I do love to see the feeling of joy expressed on the face of a child, any child really, but today I wanted to talk about seeing it on my daughter’s little punim.
She’s been very lovey-dovey as of late, constantly wanting to snuggle, whether morning or night, on the couch, or in her big girl bed, as we do before she goes to sleep. Always saying “I love you, Mom” and running to me for a hug…I love this warmth and sweetness from her, particularly because she hasn’t been angling for a “surprise” when she does it.
I wonder sometimes if the increase in the desire for closeness is related to the increased amount of independence and new skills she’s found in the last few weeks. Is there an algorithm to figure this out? Maybe I should ask Mark Zuckerberg. For one thing, it’s amazing what the influence of a slightly older little boy visiting from Kentucky can do…as we discovered in early August during our week-long staycation.
“Does James wear underwear at night?” she asked.
“Yes, he does. He’s a big boy,” I replied.
“Well, I can try wearing underwear tonight.”
And I said, “But, of course child!”
Funny thing is, I think she’s been ready for a while, but I have this nifty nightlight that looks like a stoplight, and goes green when she’s allowed to get out of bed in the morning (6:30am or 7am, depending). When I started talking to her about getting up in the middle of the night to go to the bathroom if she needed to, she alluded to the fact that she’s wanted to get up but the light has been red. Oops. Mommy fail. I re-explained that it was okay to get up to pee, just not to play with her toys.
So after 2 years of being day trained, she’s finally ditched the pull-ups at night. Hallelujah! The first few mornings she was so proud of herself and the stickers she got to put on her chart to reward her. The joy was on her face.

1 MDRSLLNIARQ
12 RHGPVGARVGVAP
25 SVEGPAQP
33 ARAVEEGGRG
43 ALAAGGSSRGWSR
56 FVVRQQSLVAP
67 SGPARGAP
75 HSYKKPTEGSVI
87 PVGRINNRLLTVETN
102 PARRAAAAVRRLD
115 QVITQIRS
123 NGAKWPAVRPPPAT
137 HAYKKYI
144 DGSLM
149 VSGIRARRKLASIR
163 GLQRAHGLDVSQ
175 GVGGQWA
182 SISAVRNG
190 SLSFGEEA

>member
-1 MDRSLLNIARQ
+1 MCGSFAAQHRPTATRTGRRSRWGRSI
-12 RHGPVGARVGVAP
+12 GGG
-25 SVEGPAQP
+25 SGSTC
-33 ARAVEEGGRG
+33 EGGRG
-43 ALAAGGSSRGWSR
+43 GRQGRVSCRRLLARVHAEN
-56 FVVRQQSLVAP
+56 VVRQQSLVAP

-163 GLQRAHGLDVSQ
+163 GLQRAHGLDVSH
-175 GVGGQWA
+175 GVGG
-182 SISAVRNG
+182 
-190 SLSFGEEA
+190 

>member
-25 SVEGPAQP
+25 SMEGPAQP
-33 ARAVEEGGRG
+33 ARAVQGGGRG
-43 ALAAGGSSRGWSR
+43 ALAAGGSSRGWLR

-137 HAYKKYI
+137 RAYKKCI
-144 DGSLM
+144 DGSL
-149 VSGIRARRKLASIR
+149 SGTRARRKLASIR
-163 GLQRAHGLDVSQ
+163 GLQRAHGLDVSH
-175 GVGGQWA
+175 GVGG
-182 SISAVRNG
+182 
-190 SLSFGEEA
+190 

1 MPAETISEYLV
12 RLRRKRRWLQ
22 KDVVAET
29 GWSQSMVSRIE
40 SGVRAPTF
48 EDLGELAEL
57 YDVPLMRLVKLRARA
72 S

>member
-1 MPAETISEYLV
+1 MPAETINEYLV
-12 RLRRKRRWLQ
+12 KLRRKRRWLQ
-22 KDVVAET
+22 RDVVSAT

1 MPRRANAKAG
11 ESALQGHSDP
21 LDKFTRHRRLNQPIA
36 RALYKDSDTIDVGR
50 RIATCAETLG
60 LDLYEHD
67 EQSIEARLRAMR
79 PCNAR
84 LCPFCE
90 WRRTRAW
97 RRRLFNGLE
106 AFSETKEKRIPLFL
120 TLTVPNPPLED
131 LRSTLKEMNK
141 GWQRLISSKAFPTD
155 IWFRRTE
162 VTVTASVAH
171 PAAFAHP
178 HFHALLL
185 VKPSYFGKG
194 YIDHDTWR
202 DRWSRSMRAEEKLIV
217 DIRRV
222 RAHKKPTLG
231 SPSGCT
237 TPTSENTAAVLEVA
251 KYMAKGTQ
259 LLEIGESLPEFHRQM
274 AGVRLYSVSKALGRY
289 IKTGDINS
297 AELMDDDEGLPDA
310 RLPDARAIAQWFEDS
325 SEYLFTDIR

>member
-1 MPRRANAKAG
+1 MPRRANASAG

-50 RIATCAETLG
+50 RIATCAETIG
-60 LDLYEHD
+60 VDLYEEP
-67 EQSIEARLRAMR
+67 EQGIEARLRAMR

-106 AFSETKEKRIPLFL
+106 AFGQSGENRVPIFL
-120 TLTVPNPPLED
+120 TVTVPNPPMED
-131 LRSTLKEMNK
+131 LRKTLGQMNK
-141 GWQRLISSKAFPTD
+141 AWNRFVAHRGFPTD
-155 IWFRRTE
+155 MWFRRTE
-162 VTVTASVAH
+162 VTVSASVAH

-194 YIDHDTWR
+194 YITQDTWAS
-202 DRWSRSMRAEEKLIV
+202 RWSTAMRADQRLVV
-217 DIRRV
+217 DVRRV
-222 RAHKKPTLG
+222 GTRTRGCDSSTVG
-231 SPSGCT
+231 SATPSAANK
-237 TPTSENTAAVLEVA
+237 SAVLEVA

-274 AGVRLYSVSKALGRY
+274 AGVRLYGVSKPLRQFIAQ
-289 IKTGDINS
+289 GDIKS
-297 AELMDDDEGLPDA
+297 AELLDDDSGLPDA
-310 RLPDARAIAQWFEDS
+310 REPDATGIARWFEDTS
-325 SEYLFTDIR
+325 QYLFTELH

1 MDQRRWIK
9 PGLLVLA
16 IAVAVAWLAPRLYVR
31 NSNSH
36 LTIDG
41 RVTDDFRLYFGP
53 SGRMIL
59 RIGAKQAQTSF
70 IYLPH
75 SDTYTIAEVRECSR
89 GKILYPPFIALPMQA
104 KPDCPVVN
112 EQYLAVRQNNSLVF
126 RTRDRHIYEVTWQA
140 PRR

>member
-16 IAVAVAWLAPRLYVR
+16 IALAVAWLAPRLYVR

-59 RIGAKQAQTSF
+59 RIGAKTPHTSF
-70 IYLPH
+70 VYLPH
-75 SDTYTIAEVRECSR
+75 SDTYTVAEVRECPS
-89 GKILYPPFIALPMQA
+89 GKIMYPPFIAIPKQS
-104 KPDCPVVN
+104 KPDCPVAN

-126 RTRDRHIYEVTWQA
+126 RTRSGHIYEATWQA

She’s also finally mastered getting dressed on her own (with the exception of some pairs of socks and tighter shirts), but if left alone and not rushed, she does just fine. And when she’s finished, she’ll say,”Look, Mom! I got dressed all by myself!” I see the joy on her face again.
She made me a picture this weekend of a person – the most recognizable figure she’s ever made and when she showed it to me, I told her it was one of her best, if not the best drawing she’d done. It was a girl with a dress, feet, arms, and a face with a smile…and I didn’t have to ask what it was. Rather than saying thanks or smiling coyly like usual, she said smiled knowingly, nodded up and down and said, “I’m proud of myself.” Joy and confidence on her face. What a combination – and quickly a favorite of mine to see.
She’s starting to make the connection between the things she wants and the money required to pay for them. I saw this over the weekend when we went to the playspace at the mall and she wanted to have a go at the coin-operated car-type things for the older kids. I always tell her she can pretend because I’d much rather spend money on her another way, but we had just gotten back from recycling our plastics and had given her the change so she had a quarter of her own to use. I asked if she wanted to use it to make the little NASCAR replica go, and she said no. I offered to help her do it with one of the other ones and she said no, she could just pretend. It was then that I noticed her watching the little ice cream truck like a hawk. There were several children swarming it, and she isn’t the type to crowd in on someone else’s party. She was biding her time until their mom said it was time to go, and sure enough that time came. Just as they were leaving she had me help her out of the car she was in and ran over to the ice cream truck.
“Maya, do you want to make this one go? I’ll match your quarter and raise you one so you’ll have enough.”
She nodded… I gave her the three quarters to put in and she pressed the start button.
And this is the face I got:
She made us pretend vanilla cones, some ice pops, vanilla chocolate swirls, and strawberry ice cream cups. Satisfaction in the simplest things. Joy on her face, and mine.